Kieran Hodgson is now a Fringe staple with an established following, having produced two Edinburgh Comedy Award-nominated shows in Lance and Maestro. This new show, ‘75 (4 stars), follows in their style of detailed storytelling. Hodgson tells us the 2016 EU referendum result caused a schism in his family, so was a microcosm of British society.
But we’ve been here before, he tells us, and 2016 was merely “the cover version”; in 1975 Britain voted—by a much clearer margin—to join the European Economic Community (EEC). Why were we so keen to join then, but so divided now?
So, like the bookish nerd he is, Hodgson took himself off to a library and, helped by a kindly German librarian, he read voraciously about the politicians of the era and the arguments for and against joining the EEC.
What follows is sometimes more like a witty university lecture than a comedy show, but the laughs are plentiful, and Hodgson rolls out a vast range of impressions of British politicians of the era. Ted Heath, Harold Wilson, Enoch Powell and many more are here. Hodgson has unearthed some fascinating nuggets, not least that Heath, who took the UK into Europe, was once in charge of an execution squad in the Second World War to shoot a soldier accused of rape. Heath understood from first-hand experience what a united Europe was capable of achieving, and what depths a divided one could stoop to.
It’s not all dusty books, with Hodgson bringing history alive as he imagines The Beatles advising Harold Macmillan on British foreign policy, and French President Charles de Gaulle reincarnated as RuPaul. Or, most memorably, Labour Party infighting shown through the medium of dance in West Side Story. There’s no big finish and, as becomes clear, no real emotional danger in the show’s framing device, but the laughs keep coming. And you learn a hell of a lot about the UK’s place in Europe.
If the written word is at the heart of '75, then the spoken word is at the heart of Lost Voice Guy’s Inspiration Porn (4 stars), his first at the Fringe since he won Britain’s Got Talent earlier this year. Only his voice, of course, is through a synthesiser controlled by his iPad. Lost Voice Guy, aka Lee Ridley, has cerebral palsy and is unable to speak.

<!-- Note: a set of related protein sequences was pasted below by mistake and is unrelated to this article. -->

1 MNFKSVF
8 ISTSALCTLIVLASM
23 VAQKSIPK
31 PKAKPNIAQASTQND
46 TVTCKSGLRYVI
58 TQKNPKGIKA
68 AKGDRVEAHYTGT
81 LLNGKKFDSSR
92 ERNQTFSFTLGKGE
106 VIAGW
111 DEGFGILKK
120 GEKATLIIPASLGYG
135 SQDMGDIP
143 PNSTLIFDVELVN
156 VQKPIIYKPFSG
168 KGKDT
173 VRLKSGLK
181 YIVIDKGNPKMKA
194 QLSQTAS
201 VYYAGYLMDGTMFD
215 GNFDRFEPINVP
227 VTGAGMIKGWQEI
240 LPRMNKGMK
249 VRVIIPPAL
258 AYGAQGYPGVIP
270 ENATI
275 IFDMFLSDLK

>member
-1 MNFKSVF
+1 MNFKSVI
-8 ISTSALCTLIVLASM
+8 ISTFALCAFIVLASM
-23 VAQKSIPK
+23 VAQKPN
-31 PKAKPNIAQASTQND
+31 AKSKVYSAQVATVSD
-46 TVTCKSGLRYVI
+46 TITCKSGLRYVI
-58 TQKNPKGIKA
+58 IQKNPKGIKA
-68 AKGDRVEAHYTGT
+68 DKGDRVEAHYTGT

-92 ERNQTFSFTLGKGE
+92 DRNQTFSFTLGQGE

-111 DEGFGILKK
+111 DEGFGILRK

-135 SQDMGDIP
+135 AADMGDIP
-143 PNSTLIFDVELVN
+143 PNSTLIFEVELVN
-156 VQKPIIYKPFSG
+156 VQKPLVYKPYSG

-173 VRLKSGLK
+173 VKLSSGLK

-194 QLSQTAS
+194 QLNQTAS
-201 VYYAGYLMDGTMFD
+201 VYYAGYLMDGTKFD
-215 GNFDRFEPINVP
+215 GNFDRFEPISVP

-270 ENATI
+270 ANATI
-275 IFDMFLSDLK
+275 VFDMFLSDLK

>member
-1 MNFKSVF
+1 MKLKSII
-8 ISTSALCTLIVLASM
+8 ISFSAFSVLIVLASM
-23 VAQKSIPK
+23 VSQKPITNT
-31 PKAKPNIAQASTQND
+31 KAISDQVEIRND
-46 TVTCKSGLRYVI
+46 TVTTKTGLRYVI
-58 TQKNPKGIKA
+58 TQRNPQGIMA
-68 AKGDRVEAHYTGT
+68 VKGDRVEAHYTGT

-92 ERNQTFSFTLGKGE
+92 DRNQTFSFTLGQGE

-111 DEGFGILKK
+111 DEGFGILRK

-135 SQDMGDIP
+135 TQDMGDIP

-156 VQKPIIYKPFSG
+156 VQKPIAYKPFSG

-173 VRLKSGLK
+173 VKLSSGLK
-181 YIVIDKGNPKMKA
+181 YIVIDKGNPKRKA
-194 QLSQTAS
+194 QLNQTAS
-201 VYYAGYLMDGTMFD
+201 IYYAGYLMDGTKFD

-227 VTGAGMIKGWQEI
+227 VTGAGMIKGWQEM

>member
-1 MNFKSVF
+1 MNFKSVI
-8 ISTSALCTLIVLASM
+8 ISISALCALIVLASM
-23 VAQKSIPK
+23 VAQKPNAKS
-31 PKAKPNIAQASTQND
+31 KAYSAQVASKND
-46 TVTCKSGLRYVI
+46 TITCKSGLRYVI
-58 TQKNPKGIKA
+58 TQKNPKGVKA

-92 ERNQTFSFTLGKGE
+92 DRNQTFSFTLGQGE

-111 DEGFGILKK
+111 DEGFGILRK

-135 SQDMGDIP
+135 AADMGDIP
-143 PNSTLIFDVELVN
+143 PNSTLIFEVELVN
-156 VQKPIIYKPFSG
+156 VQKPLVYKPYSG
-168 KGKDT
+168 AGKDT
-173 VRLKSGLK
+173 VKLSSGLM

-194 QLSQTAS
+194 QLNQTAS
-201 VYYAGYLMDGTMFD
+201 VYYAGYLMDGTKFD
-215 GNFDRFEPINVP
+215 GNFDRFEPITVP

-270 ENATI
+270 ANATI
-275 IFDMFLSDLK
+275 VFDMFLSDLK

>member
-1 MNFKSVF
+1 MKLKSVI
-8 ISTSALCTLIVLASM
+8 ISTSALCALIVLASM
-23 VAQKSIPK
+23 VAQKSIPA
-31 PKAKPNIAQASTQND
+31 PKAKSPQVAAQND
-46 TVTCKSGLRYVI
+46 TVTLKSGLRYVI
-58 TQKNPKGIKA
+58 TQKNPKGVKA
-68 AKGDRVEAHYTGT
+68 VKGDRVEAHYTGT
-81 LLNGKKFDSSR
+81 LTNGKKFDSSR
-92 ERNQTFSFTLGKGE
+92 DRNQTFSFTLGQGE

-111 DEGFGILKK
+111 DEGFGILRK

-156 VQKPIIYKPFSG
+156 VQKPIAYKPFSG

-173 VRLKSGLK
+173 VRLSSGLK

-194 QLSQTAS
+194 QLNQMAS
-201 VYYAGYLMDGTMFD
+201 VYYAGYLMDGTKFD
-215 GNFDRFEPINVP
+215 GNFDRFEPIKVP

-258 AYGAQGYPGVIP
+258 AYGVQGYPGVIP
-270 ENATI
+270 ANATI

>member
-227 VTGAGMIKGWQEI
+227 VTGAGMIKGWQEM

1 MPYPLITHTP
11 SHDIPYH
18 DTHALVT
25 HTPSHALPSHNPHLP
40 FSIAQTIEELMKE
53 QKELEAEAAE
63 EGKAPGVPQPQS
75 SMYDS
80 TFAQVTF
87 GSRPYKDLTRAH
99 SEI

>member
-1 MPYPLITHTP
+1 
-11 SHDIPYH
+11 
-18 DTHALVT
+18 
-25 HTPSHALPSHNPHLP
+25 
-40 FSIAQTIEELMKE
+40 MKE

Lost Voice Guy detests the kind of inspirational quotes you see framed in people’s homes; those are peppered throughout the show, and mocked accordingly. Disability doesn’t make him or anybody else nobler, he says, and he makes clear: “This is not an inspirational show.” What it is is a frequently laugh-out-loud hour, with the one-liners faring better than the long-form jokes delivered by the computerised voice, which doesn’t do ironic or sarcastic tones.
Lost Voice Guy talks with wit and insight about his love life, and why a recent relationship failed. But he doesn’t expect or want our sympathy, as he undercuts his tale with a few knob gags, given extra frisson by being spoken in “posh old man” tones. He reuses some of his material from his run on Britain’s Got Talent, but this hour showcases Lost Voice Guy in a more rounded way. He can swear, of course, and he delights in being unPC – he takes down the “super humans” trope about Paralympians for instance, and has devised disabled versions of board games (everyone gets free parking in Monopoly).
But it’s his political material that hits home; Lost Voice Guy doesn’t hold back in his criticism of the Government’s cuts for benefits and services for the disabled. And that it’s done through his version of disability Top Trumps—is he more or less disabled than Stephen Hawking was?—shows what a talented comic he is.
Moon is a two-man sketch group made up of Jack Chisnall and Joshua Dolphin, who describe themselves as two proud sons of England's provincial backwaters. Chisnall and Dolphin are keen to signal that they are not chinless-wonder, private-school types, although they met at university and are Oxford Revue alumni. But they tell us several times that they are proud provincials and this show, Moon (3 stars), comes from a dark place.
They start their hour by ordering an Indian takeaway online for the audience – someone has to have the super hot curry, of course, while far too much rice is ordered. The skit, which has its payoff at the very end of the show, forms a sort of framework for what follows: loosely (sometimes very loosely) connected sketches that range from very clever to incomprehensible. Their stag weekend skit is the show’s highlight, taking its time to set up and develop the gag, and delivering a payoff that is as unexpected as it is funny. Other sketches—a middle-class street dealer selling unusual contraband, and a reunion between a father and son—also go off at pleasing tangents.
There’s a lot of filler here, too, but Chisnall and Dolphin both act well and have mercifully little of the nice guy/nasty guy or friendship-falling-apart double-act tropes. This is a solid debut hour.